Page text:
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Investigating the science of waste wood fires

Handbook fire

Calculating the quantity of waste wood available in the UK each year cannot be described as an exact science. Recyclers keep their cards very close to their chests. But the various estimates of the total put it at around 4.5 million tonnes.

The export last year of more than 500,000 tonnes of waste wood indicates that the UK has not yet reached parity of supply and demand. But this may be getting closer after the completion of the seven biomass power stations totalling more than one million tonnes a year currently under construction.

Changes to Renewables Obligation Certificates, Feed-in Tariffs and the Renewable Heat Incentive will inevitably affect future biomass projects, and so the signs are that the waste wood biomass market in the UK may be levelling off soon.

The challenge for wood recyclers to safely store wood during the summer period of high availability and low demand to meet the high demand and low availability during the winter suddenly became even more challenging when regulations were tightened in spring 2015.

Faced with pressure from the Government to deal with the number of fires at waste management sites, the Environment Agency introduced a Fire Prevention Plans (FPP) document in March without any consultation with the fire and rescue service or industry.

There is no disputing that fires are a problem at waste sites. But the impact of regulations always seems to be felt most by the compliant operators who are targeted for minor infringements while those with a more cavalier attitude to risk are able to continue unchallenged.

Ultimately, the fire problem is about storage space, which is seriously limited by stack sizes and separation distances imposed by the FPP. But without any science to support either sides’ view, the recyclers and the regulators are currently at an impasse.

A programme of full-scale fire tests, which aim to provide some much-needed science, is currently underway but, for all sorts of reasons, the project is progressing at little more than glacial speed.

The first round of tests were completed in December 2014 and, at the time of writing more than 10 months later, the second round are in danger of more delay or even cancellation because of the very problem they hope to overcome.

Ten thousand tonnes of abandoned waste, which has been burning for months, is causing untold misery for people living at Great Heck, a village next to the proposed site of the second round of fire tests for wood. It is going to be difficult to persuade those living nearby that the solution to their immediate problem will come from creating more smoke from more fires by holding the tests so close to the abandoned site.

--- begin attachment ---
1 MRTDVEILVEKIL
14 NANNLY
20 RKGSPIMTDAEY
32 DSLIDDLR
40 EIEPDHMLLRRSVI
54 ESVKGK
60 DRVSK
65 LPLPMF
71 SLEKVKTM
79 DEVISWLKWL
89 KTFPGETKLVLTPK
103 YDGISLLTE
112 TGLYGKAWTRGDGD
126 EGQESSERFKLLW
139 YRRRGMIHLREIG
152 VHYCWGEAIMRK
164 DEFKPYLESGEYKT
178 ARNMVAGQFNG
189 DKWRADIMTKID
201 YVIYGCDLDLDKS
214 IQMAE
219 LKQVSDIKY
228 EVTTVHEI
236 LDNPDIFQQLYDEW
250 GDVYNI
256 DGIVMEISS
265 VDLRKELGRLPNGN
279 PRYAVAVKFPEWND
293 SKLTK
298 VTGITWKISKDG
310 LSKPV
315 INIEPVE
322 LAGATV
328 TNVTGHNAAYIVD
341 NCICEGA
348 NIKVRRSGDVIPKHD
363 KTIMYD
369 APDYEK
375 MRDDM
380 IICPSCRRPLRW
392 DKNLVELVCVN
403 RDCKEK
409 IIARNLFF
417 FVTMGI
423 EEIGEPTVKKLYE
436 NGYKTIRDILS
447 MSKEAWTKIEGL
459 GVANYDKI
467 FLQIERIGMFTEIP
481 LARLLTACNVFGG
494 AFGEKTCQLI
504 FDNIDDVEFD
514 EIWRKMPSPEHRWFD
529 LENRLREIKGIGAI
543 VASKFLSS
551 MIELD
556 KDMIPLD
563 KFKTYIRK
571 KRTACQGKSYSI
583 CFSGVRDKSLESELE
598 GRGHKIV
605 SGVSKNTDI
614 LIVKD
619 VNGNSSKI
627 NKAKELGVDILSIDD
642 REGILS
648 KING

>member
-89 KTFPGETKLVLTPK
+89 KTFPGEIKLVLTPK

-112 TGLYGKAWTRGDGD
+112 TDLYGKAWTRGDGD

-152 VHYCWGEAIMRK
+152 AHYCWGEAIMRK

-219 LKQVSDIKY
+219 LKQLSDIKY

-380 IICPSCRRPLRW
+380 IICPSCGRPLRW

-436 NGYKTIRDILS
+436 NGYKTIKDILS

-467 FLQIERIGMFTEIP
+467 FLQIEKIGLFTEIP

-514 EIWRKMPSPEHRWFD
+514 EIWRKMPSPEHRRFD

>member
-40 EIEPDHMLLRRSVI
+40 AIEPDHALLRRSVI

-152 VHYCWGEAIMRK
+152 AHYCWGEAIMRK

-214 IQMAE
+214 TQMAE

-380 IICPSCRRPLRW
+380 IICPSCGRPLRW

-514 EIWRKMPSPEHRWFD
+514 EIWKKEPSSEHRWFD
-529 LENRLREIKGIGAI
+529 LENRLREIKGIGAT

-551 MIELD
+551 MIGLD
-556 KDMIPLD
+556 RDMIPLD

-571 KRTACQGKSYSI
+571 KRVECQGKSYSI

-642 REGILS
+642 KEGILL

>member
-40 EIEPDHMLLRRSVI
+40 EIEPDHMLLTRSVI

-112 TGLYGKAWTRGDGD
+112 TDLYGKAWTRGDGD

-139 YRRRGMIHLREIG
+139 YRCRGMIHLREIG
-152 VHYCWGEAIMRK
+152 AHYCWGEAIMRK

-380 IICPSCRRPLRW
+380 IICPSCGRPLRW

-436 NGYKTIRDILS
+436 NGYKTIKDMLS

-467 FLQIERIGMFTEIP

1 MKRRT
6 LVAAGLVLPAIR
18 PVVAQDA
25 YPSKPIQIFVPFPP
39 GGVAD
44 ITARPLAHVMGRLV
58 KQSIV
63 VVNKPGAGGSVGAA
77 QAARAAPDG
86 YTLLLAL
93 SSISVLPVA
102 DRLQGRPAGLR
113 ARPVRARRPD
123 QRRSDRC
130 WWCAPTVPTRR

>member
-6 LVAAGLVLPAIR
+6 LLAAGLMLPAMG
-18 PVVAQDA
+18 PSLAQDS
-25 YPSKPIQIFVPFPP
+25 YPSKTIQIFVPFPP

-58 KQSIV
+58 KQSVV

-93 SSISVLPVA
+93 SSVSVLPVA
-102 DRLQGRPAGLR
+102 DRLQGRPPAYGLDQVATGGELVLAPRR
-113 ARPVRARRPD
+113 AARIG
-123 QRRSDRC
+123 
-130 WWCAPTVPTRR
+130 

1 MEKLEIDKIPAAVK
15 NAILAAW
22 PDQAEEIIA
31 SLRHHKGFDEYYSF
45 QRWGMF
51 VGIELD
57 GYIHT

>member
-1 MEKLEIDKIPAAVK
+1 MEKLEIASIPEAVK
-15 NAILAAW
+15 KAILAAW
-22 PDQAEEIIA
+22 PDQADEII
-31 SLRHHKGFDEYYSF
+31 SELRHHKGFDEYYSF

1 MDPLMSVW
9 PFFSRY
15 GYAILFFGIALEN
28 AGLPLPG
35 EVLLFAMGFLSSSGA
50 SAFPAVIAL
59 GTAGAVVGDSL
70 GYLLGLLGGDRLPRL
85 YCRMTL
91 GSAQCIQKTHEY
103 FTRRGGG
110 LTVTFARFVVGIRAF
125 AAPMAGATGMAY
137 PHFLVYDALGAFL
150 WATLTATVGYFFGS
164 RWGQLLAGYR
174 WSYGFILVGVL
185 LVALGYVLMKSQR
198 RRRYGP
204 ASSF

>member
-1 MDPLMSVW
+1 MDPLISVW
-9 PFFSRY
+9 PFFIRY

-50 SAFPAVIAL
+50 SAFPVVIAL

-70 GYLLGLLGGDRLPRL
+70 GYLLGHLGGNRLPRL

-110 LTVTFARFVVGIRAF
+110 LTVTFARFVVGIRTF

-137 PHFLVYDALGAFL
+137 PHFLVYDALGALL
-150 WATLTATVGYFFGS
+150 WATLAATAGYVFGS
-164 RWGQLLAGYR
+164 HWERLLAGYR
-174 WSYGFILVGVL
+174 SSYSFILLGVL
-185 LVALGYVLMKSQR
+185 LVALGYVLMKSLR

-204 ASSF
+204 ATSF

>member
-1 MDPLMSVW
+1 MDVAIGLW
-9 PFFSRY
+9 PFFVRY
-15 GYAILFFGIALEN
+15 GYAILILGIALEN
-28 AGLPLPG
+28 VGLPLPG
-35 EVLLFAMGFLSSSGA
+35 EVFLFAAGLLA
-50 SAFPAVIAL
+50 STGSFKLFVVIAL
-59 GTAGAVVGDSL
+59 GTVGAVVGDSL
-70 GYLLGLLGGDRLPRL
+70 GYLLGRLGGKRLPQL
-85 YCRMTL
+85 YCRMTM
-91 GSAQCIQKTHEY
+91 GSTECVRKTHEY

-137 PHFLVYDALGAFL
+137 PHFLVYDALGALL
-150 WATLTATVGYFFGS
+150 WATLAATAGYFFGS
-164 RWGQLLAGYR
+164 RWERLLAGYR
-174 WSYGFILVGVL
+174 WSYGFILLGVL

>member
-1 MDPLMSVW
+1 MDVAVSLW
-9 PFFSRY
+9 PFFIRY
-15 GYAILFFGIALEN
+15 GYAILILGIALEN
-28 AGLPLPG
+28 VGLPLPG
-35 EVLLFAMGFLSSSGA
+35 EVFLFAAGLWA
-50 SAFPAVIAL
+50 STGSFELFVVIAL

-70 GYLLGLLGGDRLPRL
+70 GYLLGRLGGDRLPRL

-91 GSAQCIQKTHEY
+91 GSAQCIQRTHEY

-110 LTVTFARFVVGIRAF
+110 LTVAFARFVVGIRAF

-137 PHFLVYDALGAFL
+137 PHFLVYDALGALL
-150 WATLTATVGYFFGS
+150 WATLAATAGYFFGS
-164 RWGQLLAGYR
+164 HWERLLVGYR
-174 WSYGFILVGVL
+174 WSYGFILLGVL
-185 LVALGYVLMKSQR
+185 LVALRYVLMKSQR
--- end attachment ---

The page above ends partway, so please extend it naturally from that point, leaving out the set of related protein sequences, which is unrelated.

The abandoned site is the perfect example of why we need better regulation and the impact an irresponsibly run site can have on people and the environment. It is truly appalling, and my heart goes out to the people living nearby, some of whom have been hospitalised as a consequence of smoke.

Waste has been crammed into every square inch and there is no space to spread it out to extinguish it. Meanwhile arguments continue about who is responsible for dealing with it and for paying the bill.

We can only hope that the fire tests can go ahead and the science derived from them, combined with the lessons learnt from dealing with the abandoned site and others like it, will lead to a pragmatic solution to storage capacities which is acceptable to all sides.

WRA waste wood grades in brief

  • Grade A: Clean recycled wood

This includes solid softwood and hardwood, packaging waste, scrap pallets, packing cases and cable drums and is used to manufacture animal bedding, horticultural mulches and for the panelboard sector.

  • Grade B: Industrial feedstock grade

This includes ‘grade A’ material plus construction and demolition waste and material from transfer stations. This is suitable for the manufacture of panelboard products, including chipboard and medium density fibreboard.

  • Grade C: Fuel grade

This is made from all of the above material plus material from municipal collections, recycling centres, transfer stations and civic amenity sites. Material within this grade includes fencing products, flat pack furniture made from board products and DIY materials. This is suitable for biomass fuel in Waste Incineration Directive-compliant installations.

  • Grade D: Hazardous waste

This includes all grades of wood including treated material such as fencing, transmission poles and railway sleepers, and requires disposal at special facilities.

Further information (page 21)

Simon Dowson is director of the Wood Recyclers Association

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